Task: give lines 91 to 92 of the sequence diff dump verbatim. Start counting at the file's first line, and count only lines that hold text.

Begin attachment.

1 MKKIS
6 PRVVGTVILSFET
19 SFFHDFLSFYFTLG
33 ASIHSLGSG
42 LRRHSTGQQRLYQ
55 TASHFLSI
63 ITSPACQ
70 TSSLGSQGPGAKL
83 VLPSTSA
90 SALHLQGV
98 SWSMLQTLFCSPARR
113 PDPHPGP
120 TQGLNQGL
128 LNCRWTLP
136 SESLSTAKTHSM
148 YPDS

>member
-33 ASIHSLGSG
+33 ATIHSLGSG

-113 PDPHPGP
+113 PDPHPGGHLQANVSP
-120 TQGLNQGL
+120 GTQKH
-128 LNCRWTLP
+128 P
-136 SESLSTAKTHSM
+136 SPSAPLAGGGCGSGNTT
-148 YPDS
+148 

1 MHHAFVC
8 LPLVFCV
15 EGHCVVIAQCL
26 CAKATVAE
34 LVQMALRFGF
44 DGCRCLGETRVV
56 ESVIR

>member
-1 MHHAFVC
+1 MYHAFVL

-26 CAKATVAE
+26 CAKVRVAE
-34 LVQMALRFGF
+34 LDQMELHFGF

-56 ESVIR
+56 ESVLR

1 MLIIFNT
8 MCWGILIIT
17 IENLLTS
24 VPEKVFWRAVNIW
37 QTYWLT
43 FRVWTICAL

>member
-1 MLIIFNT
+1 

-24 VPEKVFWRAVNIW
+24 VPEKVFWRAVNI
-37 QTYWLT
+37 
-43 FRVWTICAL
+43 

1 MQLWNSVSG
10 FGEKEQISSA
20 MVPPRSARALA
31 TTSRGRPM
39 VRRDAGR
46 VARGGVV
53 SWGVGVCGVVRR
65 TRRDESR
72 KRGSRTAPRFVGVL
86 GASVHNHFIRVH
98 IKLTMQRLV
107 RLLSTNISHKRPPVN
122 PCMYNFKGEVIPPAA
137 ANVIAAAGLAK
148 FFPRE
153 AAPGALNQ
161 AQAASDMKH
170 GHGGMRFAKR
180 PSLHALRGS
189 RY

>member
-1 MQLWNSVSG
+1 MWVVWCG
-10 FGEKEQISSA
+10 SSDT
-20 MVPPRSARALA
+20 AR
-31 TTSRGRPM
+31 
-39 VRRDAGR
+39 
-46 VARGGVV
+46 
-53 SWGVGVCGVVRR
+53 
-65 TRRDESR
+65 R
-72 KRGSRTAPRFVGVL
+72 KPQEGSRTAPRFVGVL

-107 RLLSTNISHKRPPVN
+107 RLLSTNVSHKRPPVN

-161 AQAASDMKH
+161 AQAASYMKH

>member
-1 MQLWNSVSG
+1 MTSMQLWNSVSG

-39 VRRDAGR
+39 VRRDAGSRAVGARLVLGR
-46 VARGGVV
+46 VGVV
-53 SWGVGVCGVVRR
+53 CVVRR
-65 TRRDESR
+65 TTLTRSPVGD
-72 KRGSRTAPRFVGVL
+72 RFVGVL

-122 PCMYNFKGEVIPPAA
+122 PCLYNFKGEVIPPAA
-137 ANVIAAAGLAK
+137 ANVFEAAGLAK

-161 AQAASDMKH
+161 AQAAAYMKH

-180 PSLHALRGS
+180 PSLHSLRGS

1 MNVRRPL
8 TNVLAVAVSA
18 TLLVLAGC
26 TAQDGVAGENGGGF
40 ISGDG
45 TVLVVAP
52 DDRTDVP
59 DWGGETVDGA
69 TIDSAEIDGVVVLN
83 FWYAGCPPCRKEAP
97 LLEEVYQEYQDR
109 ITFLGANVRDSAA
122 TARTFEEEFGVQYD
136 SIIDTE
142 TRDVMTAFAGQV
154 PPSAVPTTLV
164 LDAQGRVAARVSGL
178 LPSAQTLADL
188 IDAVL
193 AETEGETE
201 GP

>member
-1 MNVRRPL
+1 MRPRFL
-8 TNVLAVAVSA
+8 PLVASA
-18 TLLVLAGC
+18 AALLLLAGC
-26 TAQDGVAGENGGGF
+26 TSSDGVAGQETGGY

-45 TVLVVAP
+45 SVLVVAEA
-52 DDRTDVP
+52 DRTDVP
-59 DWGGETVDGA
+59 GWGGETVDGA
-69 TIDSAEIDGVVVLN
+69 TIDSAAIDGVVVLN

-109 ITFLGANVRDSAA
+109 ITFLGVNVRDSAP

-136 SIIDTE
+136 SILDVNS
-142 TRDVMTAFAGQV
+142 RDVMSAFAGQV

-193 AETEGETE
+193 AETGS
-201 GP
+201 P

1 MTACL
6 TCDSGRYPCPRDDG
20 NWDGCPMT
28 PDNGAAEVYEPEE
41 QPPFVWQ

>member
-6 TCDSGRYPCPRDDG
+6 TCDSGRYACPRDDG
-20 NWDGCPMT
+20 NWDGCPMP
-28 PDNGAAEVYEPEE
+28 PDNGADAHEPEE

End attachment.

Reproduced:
+39 
-46 VARGGVV